Game wardens have charged a Limestone man with illegally stocking a pond with an exotic South American fish.

Wardens charged Joe LaPierre, 34, with introducing a Pacu, a grey ominvorouos fish the size of a dinner plate and weighing seven pounds, to a private pond above Limestone Stream.

The Inland Fisheries and Wildlife Department said exotic species can introduce parasites and other diseases for which native species have no defenses. They also can drive out native species.

Wardens charged LaPierre with illegally stocking waters and possessing a restricted species, both class E crimes punishable by fines of at least $1,000 and not more than $10,000, according to a department press release. A Limestone town worker spotted the fish in a culvert that had a screen at one end to keep out beavers.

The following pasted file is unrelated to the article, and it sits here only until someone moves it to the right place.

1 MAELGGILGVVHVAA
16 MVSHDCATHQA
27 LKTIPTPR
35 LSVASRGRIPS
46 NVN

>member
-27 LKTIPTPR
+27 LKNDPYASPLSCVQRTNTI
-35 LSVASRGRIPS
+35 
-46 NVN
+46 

The department spent $70,000 eradicating largemouth bass at nearby Durepo Lake in 2001, several hundred yards from where the Pacu was captured. The next year, however, someone stocked the pond with smallmouth bass, a non-native species, and that population is now well established.

“The release of illegally imported or exotic fish can cause habitat damage, introduce exotic fish parasites and pathogens to native fish and aquatic wildlife, and non-native fishes can colonize Maine waters, as in the examples of Durepo Lake,” according to Dr. G. Russ Danner, state fish pathologist. “The costs to natural resource agencies are immense, both directly and indirectly.”